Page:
What happens when one of the world’s most handsome, famous, and well-respected violinists dresses like a street person in a Washington, DC subway station? It’s a lesson in image, style, and context.
The Washington Post teamed up with Grammy Award-winning violin artist Joshua Bell. An attractive guy, he was asked by the paper to take part in an experiment by playing his Stradivarius violin as if he were playing in one of the world’s finest symphony halls. The only catches were that he was to dress like a street person and play in a Washington, DC Metro subway station. The experiment was intended to see if his amazing playing style, despite his personal style and the location, would generate a crowd and cause people to toss serious pocket money into his violin case.
Before I tell you what happened, what do you think happened?
Okay. Here’s the answer.
He played for nearly forty-five minutes, and about a thousand bureaucratic types walked by during that time. Most kept walking. A couple of people couldn’t believe their ears. One woman couldn’t believe her eyes. She actually figured out that the man in street clothes was the one and only Joshua Bell. Overall, there were a few lurkers, but no crowd ever developed. Passersby threw in pocket money, some throwing in actual pennies. Overall, he collected just over forty bucks and change, a whole twenty dollars coming from the woman who recognized him.
This is a great experiment because it proves the importance of considering context when it comes to image and style. Passersby didn’t consider that his violin playing was necessarily extraordinary because it was out of context for the location. Moreover, except for the one woman, the famous artist’s appearance wasn’t a draw, as he blended in, even though he was playing one of the worlds most appreciated and valuable musical instruments. Again, because of these circumstances, people would not have given it a thought that his violin was anything special. But in the context of one of the world’s fine symphony halls, an arts patron’s perception is entirely different.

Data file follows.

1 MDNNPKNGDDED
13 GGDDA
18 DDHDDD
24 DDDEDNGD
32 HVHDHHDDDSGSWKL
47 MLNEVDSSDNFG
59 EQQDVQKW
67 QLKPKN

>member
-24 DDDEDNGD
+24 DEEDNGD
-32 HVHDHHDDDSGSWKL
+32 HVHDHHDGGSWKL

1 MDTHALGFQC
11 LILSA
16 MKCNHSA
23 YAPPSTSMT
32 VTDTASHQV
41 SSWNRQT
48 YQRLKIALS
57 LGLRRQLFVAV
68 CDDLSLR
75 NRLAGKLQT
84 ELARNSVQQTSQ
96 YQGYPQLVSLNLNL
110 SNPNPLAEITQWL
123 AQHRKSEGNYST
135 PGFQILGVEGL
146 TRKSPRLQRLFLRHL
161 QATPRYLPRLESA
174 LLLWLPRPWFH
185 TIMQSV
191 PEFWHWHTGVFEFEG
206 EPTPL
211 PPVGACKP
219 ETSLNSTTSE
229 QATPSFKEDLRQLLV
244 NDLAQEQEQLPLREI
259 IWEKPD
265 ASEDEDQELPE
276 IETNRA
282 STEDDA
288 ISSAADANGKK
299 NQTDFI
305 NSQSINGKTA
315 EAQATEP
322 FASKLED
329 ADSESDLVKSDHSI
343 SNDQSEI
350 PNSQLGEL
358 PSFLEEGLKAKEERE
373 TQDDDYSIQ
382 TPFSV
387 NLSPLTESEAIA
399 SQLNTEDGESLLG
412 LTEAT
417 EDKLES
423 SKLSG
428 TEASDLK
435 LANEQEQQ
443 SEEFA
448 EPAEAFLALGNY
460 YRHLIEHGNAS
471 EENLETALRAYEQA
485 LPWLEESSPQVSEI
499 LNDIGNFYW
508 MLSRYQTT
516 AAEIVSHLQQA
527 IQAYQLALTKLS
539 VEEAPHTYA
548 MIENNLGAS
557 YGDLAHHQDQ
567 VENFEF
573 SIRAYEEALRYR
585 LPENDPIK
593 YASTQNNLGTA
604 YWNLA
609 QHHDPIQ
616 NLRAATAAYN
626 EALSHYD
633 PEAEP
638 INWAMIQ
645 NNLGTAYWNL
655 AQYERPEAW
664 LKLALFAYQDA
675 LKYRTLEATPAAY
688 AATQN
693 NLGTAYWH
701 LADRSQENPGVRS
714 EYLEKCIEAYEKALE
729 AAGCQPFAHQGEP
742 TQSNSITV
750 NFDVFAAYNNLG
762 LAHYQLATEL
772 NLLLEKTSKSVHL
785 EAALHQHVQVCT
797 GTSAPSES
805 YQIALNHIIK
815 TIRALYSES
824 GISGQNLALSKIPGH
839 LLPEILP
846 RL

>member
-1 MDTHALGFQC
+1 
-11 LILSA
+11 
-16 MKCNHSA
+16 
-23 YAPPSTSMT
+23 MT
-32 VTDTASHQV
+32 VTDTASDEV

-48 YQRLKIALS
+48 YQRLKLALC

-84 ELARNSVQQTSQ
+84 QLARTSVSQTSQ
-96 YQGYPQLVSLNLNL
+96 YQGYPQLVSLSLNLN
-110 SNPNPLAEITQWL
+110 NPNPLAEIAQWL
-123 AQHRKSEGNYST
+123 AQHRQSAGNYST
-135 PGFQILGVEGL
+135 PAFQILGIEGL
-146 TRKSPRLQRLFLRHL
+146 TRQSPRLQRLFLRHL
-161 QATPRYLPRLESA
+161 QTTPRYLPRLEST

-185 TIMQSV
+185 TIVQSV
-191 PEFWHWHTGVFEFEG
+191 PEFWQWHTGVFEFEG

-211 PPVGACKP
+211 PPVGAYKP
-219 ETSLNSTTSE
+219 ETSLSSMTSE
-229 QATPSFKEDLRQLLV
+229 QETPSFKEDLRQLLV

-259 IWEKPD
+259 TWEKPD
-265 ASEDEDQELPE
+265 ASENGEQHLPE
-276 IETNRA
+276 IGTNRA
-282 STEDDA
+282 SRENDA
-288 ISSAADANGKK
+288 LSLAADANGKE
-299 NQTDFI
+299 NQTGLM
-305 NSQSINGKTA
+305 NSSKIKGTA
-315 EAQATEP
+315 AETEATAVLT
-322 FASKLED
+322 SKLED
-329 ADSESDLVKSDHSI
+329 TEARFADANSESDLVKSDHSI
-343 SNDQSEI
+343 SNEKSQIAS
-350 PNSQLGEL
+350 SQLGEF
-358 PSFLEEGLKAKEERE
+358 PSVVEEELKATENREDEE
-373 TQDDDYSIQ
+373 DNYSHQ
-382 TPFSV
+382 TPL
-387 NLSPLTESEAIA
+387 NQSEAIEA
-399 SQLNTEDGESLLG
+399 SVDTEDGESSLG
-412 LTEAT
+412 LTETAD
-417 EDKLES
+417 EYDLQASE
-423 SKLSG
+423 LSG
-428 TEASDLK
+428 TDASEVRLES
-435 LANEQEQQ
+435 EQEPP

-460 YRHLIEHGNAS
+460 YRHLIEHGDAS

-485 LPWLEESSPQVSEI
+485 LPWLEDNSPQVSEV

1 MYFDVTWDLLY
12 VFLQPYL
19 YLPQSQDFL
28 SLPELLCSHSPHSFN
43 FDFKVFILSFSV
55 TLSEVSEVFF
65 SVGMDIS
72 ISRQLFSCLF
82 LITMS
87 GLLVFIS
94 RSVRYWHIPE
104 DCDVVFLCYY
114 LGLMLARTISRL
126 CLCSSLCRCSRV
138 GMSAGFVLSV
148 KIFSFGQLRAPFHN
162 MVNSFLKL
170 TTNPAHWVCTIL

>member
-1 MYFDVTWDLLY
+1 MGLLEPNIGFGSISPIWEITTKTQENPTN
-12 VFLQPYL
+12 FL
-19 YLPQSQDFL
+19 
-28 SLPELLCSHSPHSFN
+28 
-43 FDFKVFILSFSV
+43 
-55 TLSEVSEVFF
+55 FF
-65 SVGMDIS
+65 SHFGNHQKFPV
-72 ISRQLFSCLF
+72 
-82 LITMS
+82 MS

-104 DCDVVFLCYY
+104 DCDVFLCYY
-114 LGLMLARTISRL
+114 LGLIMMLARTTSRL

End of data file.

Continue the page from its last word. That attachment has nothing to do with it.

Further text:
When it comes to your image and style, you also need to consider context. Where are you going? When are you going to be there? Who’s going to be there? What’s the weather going to be like? All of these questions and other considerations are significant to presenting yourself properly. The answers to all of these questions matters whether you’re giving a speech, attending a luncheon with your neighbors, or are dressing for work everyday.
Here in Silicon Valley, we’re so hung up about how “dressed down” we are. But that crutch keeps us from ensuring that we’re considering the context of being dressed down in the right way. There are many people who need to reconsider this notion as it adversely affects their professional perception, or even social standing. Context is relevant based on your goals, too.
Creating the right image with intention means considering the context so that your talent is not needlessly unnoticed, a la Joshua Bell in a subway station. Don’t wait until the last minute to plan out what to wear for special events, and absolutely be sure that you have a wardrobe that works for your everyday lifestyle so that your image and style are always understood in the proper context.
Joseph Rosenfeld helps high-profile individuals revitalize, manage, and be secure in their personal visual brand. Visit JosephRosenfeld.com for details.